TL;DR: Some parts of the claim are true, some are false. The first version of a New York Times story on this report contained an error, which seems to have spread (although the NYT story has been updated with the correct number).
Soft drinks were the #1 ranked individual commodity purchased by SNAP households in a 2011 dataset of SNAP transactions at one US grocery retailer (compared to #2 among non-SNAP households), but they constitute 5% of SNAP expenditures (compared to 4% in non-SNAP households), not 10%.
The $8.5 billion number is not accurate. A better estimate would be about $3.86 billion for 2011 (5.44% of $71 billion in SNAP benefits redeemed), if the spending patterns at this one grocery retailer generalize to all SNAP spending. I don't know where the $8.5 billion number came from, it's not in the NYT article.
Here is the USDA report. Note that although the report is from 2016, the data is from 2011. Also, it is based on a dataset from a single grocery retailer; it includes $6.7 billion worth of SNAP household expenditures from that year, less than a tenth of the > $71 billion total SNAP benefits redeemed that year. The dollar amounts in the tables below show the dollar amount of transactions in the dataset, not of all SNAP transactions that year.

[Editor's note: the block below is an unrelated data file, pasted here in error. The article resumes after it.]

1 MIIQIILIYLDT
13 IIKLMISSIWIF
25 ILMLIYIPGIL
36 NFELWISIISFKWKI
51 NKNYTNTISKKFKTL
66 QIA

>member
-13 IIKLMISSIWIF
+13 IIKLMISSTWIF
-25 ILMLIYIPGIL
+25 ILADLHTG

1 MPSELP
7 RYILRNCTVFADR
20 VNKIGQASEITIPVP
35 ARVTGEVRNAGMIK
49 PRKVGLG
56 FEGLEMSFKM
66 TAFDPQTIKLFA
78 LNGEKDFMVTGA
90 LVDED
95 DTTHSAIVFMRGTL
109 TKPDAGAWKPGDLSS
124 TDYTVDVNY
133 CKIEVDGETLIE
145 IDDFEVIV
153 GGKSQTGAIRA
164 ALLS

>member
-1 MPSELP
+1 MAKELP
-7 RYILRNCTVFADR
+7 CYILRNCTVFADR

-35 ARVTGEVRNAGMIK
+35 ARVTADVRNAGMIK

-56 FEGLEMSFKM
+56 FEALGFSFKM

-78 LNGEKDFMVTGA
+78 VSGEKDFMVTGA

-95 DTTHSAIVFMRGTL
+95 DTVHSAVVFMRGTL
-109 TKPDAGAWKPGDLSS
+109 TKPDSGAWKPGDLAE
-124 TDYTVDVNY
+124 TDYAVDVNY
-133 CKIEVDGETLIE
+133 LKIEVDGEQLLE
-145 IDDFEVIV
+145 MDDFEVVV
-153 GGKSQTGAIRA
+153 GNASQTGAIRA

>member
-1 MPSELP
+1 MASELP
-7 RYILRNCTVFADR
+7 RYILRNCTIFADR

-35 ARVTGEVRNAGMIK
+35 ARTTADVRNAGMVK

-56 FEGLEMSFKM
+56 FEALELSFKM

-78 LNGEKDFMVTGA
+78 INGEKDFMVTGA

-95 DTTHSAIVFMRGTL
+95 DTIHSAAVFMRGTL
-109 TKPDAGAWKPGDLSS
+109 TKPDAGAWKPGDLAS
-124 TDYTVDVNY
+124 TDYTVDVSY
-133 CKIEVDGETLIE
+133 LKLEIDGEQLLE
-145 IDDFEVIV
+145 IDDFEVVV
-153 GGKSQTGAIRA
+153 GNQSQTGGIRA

The report says:
Across all households, more money was spent
on soft drinks than any other item. SNAP
households spent somewhat more on soft drinks
than non-SNAP households (5 versus 4 percent).
It also notes that 9.3% of SNAP expenditures are on "Sweetened Beverages", a broader category which also includes many beverages not considered "soft drinks": juice drinks (containing 50% juice or less), juice blends and smoothies, sports and energy drinks, sweetened instant tea and hot cocoa mixes, and similar items (see report, appendix B-19, B-20). (Compared to 7.1% in non-SNAP households.) "Sweetened Beverages" is the #2 category by expenditures among SNAP households.
Also see the following tables, which compare the top food items and top food categories purchased by SNAP and non-SNAP households:
The erroneous 10% number seems to have come from the New York Times, who in a January 13, 2017 story In the Shopping Cart of a Food Stamp Household: Lots of Soda mistakenly wrote:
The findings show that the No. 1 purchases by SNAP households are soft drinks, which accounted for about 10 percent of the dollars they spent on food.
The error was pointed out on Twitter. The current version of the NYT story has the correct 5% number. A correction notice at the bottom of the article says:
Correction: January 18, 2017
An article on Saturday about the grocery spending habits of households receiving food stamps misstated the portion of spending used to purchase soft drinks. Households receiving food stamps spent 9.3 percent of their bills on “sweetened beverages,” a category that includes soft drinks, juices, and energy drinks, among others; they did not spend that percentage on soft drinks alone.
Some more criticisms of the NYT reporting on this story can be found here, here, here, and here.